Friday, September 25, 2015
Beating Black Boys in African American Literature
• The Narrative of the Life of Frederick Douglass (1845) by Frederick Douglass -- Douglass describes receiving beatings from Edward Covey: "I lived with Mr. Covey one year. During the first six months, of that year, scarce a week passed without his whipping me. I was seldom free from a sore back. My awkwardness was almost always his excuse for whipping me."
• Black Boy (1945) by Richard Wright -- Throughout his autobiography, he charts the violence that he faced as a black boy growing up in the South. One of the most notable scenes occurs at the beginning when the young Richard sets first to curtains in the house. His mother beats him: "I was lashed so hard and long that I lost consciousness."
• Invisible Man (1952) by Ralph Ellison -- In the famous "Battle Royal" scene of Ellison's novel, a group of black boys, including the unnamed narrator, are forced to fight each other blind-folded for the entertainment of whites.
• "The Whipping" by Robert Hayden -- In the poem, the speaker describes watching a woman whipping a young boy. In the process of watching, the speaker recalls moments in his youth when he was whipped.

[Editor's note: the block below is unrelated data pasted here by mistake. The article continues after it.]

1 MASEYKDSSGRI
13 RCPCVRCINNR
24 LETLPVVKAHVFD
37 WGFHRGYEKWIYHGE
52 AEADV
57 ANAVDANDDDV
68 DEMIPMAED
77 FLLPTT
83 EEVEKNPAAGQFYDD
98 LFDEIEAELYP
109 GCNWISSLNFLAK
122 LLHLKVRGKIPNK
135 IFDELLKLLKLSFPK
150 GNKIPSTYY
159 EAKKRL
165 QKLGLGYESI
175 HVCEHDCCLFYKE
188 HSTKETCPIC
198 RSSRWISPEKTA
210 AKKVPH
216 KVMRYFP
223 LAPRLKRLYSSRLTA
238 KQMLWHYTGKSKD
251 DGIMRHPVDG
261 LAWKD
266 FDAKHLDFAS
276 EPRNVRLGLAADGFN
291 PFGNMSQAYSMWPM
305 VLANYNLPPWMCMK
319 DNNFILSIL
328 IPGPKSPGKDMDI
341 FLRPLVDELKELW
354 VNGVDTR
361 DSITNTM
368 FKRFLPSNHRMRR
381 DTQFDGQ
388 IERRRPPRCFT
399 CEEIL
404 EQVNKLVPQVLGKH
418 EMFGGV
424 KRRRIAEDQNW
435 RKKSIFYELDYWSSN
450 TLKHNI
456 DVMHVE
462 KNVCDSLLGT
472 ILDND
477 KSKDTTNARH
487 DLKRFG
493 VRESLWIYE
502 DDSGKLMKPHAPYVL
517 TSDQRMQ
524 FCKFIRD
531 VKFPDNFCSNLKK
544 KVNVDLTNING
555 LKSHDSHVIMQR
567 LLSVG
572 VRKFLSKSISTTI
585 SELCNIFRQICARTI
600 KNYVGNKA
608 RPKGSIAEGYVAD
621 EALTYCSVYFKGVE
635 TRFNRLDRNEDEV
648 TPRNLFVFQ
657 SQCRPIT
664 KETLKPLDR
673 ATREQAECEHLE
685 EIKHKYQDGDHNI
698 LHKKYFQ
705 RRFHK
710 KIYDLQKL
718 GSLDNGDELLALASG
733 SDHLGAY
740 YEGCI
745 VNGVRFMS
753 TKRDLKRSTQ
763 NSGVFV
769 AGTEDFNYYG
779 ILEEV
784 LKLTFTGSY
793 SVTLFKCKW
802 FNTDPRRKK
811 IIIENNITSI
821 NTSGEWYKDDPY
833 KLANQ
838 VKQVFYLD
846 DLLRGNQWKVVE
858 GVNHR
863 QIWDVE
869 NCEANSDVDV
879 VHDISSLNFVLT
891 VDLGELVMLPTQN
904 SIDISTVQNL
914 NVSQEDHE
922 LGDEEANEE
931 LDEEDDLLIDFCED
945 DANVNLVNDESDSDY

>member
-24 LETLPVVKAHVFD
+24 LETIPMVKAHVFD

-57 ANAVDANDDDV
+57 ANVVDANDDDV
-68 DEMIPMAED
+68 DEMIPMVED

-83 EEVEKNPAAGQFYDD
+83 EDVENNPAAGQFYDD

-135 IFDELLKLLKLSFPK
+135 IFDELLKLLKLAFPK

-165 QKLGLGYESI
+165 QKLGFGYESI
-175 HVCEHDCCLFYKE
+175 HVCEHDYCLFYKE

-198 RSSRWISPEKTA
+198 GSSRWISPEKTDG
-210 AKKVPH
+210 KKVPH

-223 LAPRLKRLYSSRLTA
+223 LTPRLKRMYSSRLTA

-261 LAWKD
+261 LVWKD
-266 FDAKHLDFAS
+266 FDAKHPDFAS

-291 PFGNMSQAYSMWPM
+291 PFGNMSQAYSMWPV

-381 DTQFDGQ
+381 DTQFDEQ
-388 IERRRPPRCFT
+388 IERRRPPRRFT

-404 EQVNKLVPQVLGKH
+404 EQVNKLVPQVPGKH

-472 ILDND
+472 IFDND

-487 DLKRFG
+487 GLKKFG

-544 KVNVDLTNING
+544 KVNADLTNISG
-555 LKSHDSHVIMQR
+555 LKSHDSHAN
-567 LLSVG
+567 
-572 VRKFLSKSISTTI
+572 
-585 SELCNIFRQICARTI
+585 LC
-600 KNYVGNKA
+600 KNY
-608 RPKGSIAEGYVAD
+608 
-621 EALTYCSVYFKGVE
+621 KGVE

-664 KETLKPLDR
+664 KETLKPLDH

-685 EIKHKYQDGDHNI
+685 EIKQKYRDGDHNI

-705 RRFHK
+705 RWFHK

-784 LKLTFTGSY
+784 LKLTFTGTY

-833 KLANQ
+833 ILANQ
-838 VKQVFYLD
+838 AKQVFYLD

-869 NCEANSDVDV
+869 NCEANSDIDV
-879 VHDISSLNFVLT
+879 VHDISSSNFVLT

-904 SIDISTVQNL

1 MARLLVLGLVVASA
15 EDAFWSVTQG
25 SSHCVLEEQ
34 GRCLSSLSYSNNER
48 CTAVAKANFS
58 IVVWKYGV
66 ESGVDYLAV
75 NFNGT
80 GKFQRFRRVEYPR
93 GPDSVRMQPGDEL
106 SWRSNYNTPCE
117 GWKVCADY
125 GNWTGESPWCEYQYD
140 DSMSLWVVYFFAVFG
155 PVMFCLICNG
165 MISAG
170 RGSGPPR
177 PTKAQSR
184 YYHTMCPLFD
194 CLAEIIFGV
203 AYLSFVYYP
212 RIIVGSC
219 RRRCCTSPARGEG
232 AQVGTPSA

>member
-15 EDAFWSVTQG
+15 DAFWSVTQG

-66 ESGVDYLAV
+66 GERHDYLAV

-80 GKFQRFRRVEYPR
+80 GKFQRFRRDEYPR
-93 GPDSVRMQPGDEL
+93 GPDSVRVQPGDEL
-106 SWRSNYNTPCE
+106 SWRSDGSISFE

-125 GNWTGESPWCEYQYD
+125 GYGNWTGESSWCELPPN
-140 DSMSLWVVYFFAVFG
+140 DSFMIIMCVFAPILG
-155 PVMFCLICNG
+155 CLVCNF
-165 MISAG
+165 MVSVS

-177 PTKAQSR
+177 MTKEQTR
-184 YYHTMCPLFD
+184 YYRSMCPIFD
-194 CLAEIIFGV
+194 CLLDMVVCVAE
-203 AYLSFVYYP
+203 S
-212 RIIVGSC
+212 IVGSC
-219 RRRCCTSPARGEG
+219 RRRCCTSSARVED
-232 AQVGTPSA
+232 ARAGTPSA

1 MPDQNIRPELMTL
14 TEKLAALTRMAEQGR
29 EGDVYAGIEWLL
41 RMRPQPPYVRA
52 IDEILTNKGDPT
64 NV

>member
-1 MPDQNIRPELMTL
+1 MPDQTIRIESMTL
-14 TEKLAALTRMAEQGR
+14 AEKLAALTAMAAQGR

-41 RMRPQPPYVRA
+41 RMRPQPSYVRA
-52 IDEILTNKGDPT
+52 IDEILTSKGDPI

[Related: Covering Robert Hayden's "The Whipping" with young black men]
• The White Boy Shuffle (1996) by Paul Beatty -- The narrator of Beatty's novel mentions being beaten up as he tries to adapt to a new neighborhood.
• The Boondocks (comic strip and cartoon) by Aaron McGruder -- Several scenes from the comic strip and cartoon show Riley, the younger of the two children, receiving physical punishment.
• "leadbelly's lessons" from Leadbelly (2005) by Tyehimba Jess -- A persona poem, a young Huddie "Leadbelly" Ledbetter receives the threat of violence. A Mr. Haney, who owned a store and would have Leadbelly play his guitar. Mr. Haney would become drunk and would slur "nigger, someday i'm gonna kill you."
• The Beautiful Struggle (2008) by Ta-Nehisi Coates -- Coates describes young boys assaulted in his neighborhood. He also describes receiving a beating from his father.
• "Battle Royal" from The Big Smoke (2013) by Adrian Matejka -- A persona poem in the voice of Jack Johnson, a young Johnson describes participating in a "battle royal" where young black men and boys fought each other blindfolded: "When the bell rang, / it seemed like I got hit from eight / directions."
• Between the World and Me (2015) by Ta-Nehisi Coates -- Coates mentions various instances of violence against black boys throughout his book. He regularly mentions harm to "the black body."
• Bad man poetry